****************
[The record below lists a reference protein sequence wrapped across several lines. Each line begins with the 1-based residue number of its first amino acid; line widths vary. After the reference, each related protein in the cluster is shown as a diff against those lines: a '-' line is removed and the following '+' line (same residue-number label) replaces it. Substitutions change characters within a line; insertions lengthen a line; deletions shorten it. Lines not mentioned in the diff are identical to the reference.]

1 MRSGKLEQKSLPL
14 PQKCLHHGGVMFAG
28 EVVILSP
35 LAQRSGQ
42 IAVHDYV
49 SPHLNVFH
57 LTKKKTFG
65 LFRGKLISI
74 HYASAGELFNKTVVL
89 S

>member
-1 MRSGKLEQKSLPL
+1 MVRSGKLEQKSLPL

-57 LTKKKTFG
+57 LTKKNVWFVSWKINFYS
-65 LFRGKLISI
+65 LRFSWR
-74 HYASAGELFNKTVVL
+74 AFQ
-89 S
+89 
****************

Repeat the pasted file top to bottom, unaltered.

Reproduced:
[The record below lists a reference protein sequence wrapped across several lines. Each line begins with the 1-based residue number of its first amino acid; line widths vary. After the reference, each related protein in the cluster is shown as a diff against those lines: a '-' line is removed and the following '+' line (same residue-number label) replaces it. Substitutions change characters within a line; insertions lengthen a line; deletions shorten it. Lines not mentioned in the diff are identical to the reference.]

1 MRSGKLEQKSLPL
14 PQKCLHHGGVMFAG
28 EVVILSP
35 LAQRSGQ
42 IAVHDYV
49 SPHLNVFH
57 LTKKKTFG
65 LFRGKLISI
74 HYASAGELFNKTVVL
89 S

>member
-1 MRSGKLEQKSLPL
+1 MVRSGKLEQKSLPL

-57 LTKKKTFG
+57 LTKKNVWFVSWKINFYS
-65 LFRGKLISI
+65 LRFSWR
-74 HYASAGELFNKTVVL
+74 AFQ
-89 S
+89 